It’s the user, stupid

Okay, so it’s time to overhaul your e-commerce site or design a new one, and you’ve finally wrangled into the conference room everyone whose input you’ll need: marketing people, the information technology guys, some ops folks, and of course, the CEO.

But the most important person in deciding which features and functions should be on the site and how they should be presented is absent. Who is that? The user. Or for those who find the term “user” off-putting, the customer.

Usability testing — observing how people interact with a site — is one of the most important things an e-commerce site operator can do to make a site design or overhaul project run more smoothly and yield better results. “Usability is really specific to each individual site,” says Ken Burke, founder/CEO of MarketLive, an e-commerce technology firm based in Petaluma, CA. “There are a lot of general themes, but there are nuances to every site that you wouldn’t realize customers would have a reaction to. It’s amazing how you’ll discover things [in a usability test] that you otherwise would never have seen.”

It’s also amazing, some might say, that so many online merchants fail to conduct usability studies.

“One of the reasons there are so many problems with usability is that there are so many stakeholders in any one of these projects,” says Nate Bolt, cofounder/CEO of San Francisco-based Website usability agency Bolt Peters User Experience. “The designer has one opinion, the engineer has another opinion, the business stakeholders have another opinion, the project manager has another opinion, and everybody has to agree. But the person who is not in the room is the user — every time.”

Usability testing can make the experience of designing or overhauling a site far less ulcer-inducing by helping to quickly gel differing opinions. Though executives in a conference room may argue about how features should be presented to customers, “once they hear it from the consumer’s mouth, they agree,” says Bolt.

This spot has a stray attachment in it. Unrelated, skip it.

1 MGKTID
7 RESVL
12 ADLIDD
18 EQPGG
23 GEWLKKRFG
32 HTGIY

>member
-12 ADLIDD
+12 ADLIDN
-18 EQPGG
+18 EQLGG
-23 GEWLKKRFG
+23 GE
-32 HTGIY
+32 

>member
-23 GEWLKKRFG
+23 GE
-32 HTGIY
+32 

When conducted by an agency, usability testing can run from tens of thousands of dollars up into six figures. But Website operators can get an accurate read on how usable their sites, Bolt says. One way to test is simply by giving a dozen or so people some money and then observing them try to spend it on your site.

“The worst mistake that people make is thinking that usability has to be this huge once-a-year or once-a-quarter task, instead of making it a series of informal tests that end up giving you way better and more timely feedback,” says Bolt. His advice: “Build as much informal customer feedback as you can into your design time line. It’ll pay off, you do not need to hire an outside agency to do it, and you don’t have to delay the design by three weeks to make room for some big usability test.” (There are some advantages to using an agency, however; see “When to outsource usability testing,” page 26.)

Bolt says that typically his company watches 10-20 people use a client’s Website to see if they have trouble doing anything on the site. “That’s the sample size from which you will see behavioral patterns,” he explains. Unlike opinion research, where it takes hundreds or thousands of responses to get actionable data, “you can extract with a high degree of confidence that behavior over 10 users will apply to your entire target audience,” says Bolt.

You don’t even have to be in the same building as the users. Bolt says his company intercepts users on the site and asks them if they’ll participate in a study. “We do all of our testing remotely,” he says. “We really feel that keeping people in their native environment is important to the kind of feedback you get.”


“You would think there would be these general rules you could apply to make a site easy to use,” Bolt says, “but it seems to be different for every situation.”

That said, there are some common areas that e-commerce sites tend to struggle with:

  • Error handling

    In other words, how a site handles user errors, such as when the customer forgets to select a product’s color or fails to fill out a needed field in a form.

    Error handling “comes up repeatedly as the single biggest overlooked thing we’ve seen across all the e-commerce clients we work with,” says Bolt. “It’s not a very glamorous thing to work on, but it’s a huge deal for users.”

    When an error occurs, the Web page should change immediately without having to reload, he says. “That’s an important thing that very few people do well.” Moreover, the error should be pointed out to the customer clearly and in the spot where it occurred.

    “The reason this stuff [bad error handling] happens is that it is always last on the list, and it’s left up to the engineers to handle, and they’ve got 6 million other things to do,” Bolt says. “They may even have a flair for usability, but the bottom line is they’ve 10 other deadlines to deal with, and error handling is never a priority on the feature list.”

    In fact — in a piece of advice that shouldn’t be surprising to traditional catalogers — Bolt says online forms are one of the first places to look for ways to improve user experience. “Anywhere that you’re gathering data from the user, look at that experience,” he says. “If it doesn’t seem easy to you, it probably isn’t easy for them.”

  • Building trust